|Publication number||US4937714 A|
|Application number||US 07/302,575|
|Publication date||Jun 26, 1990|
|Filing date||Jan 26, 1989|
|Priority date||Apr 29, 1988|
|Also published as||DE3814539A1, DE3814539C2, EP0339130A2, EP0339130A3, EP0339130B1|
|Publication number||07302575, 302575, US 4937714 A, US 4937714A, US-A-4937714, US4937714 A, US4937714A|
|Original Assignee||W. C. Heraeus Gmbh|
|Export Citation||BiBTeX, EndNote, RefMan|
|Patent Citations (10), Referenced by (17), Classifications (11), Legal Events (6)|
|External Links: USPTO, USPTO Assignment, Espacenet|
The invention relates to a lighting system with a light source provided with a light bulb and with a reflector associated with the light source, in which an interference filter having a plurality of layers is provided on at least a portion of the outside surface of the light bulb and has a high reflectivity for infrared radiation.
It is known to use halogen incandescent lamps in different optical systems, such as, for example, studio lighting and operation-room lighting, or daylight film projectors, in which as little as possible of the infrared radiation content of the light is to issue in the direction of projection, in order to reduce thermal radiation in the illuminated field. This is accomplished as a rule by reflectors which transmit infrared radiation and reflect visible light and/or by filters at the openings at which the light emerges, which absorb much of the infrared radiation content.
DE-OS 32 27 096 discloses a cylindrical halogen incandescent lamp with an incandescent coiled filament held along the axis of the cylinder of the light bulb, in which the light bulb is coated on its exterior with a multi-layer body acting as an interference filter which reflects the infrared radiation content of the light produced in the lamp onto the coil, while it transmits the visible content of the produced light. The interference filter has layers of alternately high and low index of refraction, the materials of these layers consisting substantially of silicon dioxide and tantalum pentoxide. If the filament is sufficiently well adjusted along the axis of symmetry of the lamp bulb, the reflected infrared radiation is partially absorbed by the filament. In this manner the amount of transmitted infrared radiation is reduced, thereby improving the efficiency of the lamp.
A similar arrangement is disclosed in U.S. Pat. No. 4,689,519, according to which an incandescent lamp is provided in the cylindrical central portion of its elongated lamp bulb with an interference filter which reflects the infrared radiation produced by the filament to reduce heat losses in the lamp bulb; the filter consists of alternately disposed layers of low and high refractive index, these layers consisting of silicon dioxide and tantalum pentoxide; the two bulb ends are not coated with tantalum pentoxide, because reflection of infrared light onto the filament from these ends is ineffective.
Furthermore, DE-OS 15 89 095 discloses gas discharge lamps whose bulbs are provided with an optical interference filter of several partial layers of different refractive index for the purpose of producing a heat-resistant filter system for the production of neutral-color light.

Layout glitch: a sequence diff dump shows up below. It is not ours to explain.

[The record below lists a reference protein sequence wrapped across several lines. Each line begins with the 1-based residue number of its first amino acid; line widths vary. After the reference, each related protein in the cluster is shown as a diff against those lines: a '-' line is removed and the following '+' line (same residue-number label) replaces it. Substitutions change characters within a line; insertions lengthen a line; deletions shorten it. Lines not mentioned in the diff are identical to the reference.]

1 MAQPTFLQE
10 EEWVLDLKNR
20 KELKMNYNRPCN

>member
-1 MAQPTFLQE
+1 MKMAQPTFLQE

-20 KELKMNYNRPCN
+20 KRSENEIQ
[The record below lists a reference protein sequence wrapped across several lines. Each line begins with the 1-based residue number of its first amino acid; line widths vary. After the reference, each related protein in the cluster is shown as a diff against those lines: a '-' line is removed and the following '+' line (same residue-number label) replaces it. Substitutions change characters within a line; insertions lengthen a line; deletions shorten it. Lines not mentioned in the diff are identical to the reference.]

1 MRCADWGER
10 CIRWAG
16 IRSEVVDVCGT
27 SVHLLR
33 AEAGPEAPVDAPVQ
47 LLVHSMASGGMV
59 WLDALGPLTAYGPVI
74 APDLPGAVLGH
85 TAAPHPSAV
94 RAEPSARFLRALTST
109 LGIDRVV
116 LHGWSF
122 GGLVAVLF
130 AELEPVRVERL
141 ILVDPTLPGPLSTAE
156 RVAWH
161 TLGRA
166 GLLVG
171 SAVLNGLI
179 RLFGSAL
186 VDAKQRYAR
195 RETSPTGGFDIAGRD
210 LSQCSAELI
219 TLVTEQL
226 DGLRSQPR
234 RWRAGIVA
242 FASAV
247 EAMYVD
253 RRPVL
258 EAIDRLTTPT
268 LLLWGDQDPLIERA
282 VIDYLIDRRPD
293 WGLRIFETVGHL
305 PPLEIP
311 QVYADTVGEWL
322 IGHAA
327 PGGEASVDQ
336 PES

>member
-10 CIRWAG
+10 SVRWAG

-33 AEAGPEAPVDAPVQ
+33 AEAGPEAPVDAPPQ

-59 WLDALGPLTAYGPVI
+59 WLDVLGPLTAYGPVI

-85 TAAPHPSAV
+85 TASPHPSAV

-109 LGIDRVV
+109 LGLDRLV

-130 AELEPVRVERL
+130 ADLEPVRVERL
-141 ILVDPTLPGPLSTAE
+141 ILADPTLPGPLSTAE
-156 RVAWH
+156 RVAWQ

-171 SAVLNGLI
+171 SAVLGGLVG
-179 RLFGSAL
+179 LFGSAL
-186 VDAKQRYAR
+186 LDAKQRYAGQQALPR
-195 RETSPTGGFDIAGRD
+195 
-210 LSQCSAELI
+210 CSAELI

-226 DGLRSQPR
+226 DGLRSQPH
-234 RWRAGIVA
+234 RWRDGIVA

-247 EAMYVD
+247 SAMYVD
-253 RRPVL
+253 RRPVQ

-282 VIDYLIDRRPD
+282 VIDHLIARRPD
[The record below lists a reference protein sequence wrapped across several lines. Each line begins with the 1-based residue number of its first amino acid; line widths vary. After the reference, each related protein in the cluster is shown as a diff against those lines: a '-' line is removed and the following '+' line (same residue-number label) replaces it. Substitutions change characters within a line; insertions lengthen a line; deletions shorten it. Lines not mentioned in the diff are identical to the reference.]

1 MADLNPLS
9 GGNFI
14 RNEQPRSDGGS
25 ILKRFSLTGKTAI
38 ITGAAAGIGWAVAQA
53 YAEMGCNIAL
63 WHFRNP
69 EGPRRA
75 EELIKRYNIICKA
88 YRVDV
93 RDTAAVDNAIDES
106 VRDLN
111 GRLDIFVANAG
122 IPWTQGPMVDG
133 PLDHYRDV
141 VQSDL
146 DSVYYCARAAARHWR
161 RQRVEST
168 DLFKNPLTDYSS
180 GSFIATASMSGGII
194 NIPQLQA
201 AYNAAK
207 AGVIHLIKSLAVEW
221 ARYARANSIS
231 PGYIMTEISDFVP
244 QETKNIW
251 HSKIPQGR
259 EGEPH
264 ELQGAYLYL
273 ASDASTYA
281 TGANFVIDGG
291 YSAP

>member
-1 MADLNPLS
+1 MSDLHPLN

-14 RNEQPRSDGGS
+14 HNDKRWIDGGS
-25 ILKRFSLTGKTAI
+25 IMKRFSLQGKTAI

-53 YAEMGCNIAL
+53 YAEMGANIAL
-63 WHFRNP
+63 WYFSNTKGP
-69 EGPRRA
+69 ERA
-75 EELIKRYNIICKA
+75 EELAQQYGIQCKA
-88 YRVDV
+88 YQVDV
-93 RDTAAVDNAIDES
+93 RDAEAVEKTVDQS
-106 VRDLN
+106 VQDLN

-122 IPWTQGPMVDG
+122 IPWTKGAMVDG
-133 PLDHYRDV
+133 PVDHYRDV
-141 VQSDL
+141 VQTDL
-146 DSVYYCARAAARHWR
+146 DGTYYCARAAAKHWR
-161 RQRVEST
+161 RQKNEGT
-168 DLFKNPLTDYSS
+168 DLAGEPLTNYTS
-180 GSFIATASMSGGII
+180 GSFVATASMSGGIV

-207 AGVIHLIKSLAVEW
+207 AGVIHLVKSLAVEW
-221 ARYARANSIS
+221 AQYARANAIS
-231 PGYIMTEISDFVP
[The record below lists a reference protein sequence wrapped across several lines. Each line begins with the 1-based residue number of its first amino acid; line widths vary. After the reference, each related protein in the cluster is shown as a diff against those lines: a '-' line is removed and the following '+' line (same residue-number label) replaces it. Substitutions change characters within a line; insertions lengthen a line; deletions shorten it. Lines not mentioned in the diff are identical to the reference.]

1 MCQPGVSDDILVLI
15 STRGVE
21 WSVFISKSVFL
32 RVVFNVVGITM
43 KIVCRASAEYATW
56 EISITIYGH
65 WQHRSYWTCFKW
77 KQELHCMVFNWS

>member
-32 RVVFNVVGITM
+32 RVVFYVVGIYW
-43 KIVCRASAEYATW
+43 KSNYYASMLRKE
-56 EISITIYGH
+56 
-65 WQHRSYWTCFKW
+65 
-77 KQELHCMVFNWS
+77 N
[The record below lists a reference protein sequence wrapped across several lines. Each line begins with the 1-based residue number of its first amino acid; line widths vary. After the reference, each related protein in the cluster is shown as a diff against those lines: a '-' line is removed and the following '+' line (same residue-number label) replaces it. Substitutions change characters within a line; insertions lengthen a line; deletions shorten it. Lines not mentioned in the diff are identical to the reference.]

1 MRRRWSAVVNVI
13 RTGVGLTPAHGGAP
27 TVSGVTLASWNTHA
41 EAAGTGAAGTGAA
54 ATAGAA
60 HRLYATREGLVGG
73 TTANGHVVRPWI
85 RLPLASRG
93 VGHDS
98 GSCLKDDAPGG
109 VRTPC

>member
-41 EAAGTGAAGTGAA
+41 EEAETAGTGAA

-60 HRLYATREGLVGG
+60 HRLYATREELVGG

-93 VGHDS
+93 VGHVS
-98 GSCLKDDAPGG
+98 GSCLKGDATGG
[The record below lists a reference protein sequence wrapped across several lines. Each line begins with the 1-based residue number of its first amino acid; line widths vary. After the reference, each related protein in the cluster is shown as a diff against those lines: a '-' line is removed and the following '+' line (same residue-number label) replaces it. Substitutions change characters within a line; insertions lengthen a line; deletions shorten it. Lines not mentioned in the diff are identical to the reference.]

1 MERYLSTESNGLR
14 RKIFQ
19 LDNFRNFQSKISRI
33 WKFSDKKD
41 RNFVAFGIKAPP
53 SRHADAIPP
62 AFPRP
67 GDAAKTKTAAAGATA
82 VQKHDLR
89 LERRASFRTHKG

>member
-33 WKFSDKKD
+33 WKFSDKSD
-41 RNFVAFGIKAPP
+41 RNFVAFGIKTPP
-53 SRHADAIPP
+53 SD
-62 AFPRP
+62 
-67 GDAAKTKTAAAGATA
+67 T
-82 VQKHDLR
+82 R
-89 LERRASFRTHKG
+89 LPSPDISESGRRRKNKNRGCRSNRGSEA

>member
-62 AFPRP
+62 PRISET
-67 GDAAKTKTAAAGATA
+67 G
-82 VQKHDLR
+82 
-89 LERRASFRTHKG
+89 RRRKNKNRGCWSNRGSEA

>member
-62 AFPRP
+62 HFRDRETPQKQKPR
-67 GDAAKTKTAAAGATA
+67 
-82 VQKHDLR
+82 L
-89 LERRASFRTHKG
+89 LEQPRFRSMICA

Another application of interference filters is disclosed in DE-GM 18 09 322, in which a cold-light mirror transparent to heat rays is described, whose surface is covered with a series of interfering dielectric layers of alternately high and low refraction; silicon oxide and titanium oxide or tantalum oxide are used as the materials of the layers.
In the case of halogen incandescent lamps of relatively small dimensions it is not possible to absorb the infrared radiation in the filament by reflecting the infrared content onto an interference filter applied to the bulb, since the axis of symmetry of the filament does not, as a rule, coincide with the axis of symmetry of the lamp bulb, and in common forms of construction (e.g., bulbs with a base on one end) it is perpendicular thereto.
If nevertheless the bulb were to be coated with an interference filter it would result in multiple reflection which, however, due to the partial transmittance of the interference coating, would ultimately result in the transmission of the infrared radiation. Reduction of the infrared content would be practically unachievable.
The invention proposes to achieve a very simple shielding of the illuminated field against infrared radiation by geometrical coordination of the light source and the reflector, as well as by partially coating the outer surface of the bulb of the light source, wherein lamp and reflector are relatively inexpensive in spite of their excellent effectiveness.
One preferred embodiment is a halogen incandescent lamp with a base at one end, in which the lamp is so coated that infrared radiation issues from the base area or from the area of the dome of the light bulb or in both areas.
An advantage proves to be the elimination of the filter and filter holder, so that a relatively simple construction is the result, requiring no skilled maintenance. This is advantageous in the case of operating-room lighting with a plurality of individual light sources. Furthermore, the stocking of replacements is simplified, since separate infrared radiation absorbing filters are no longer necessary.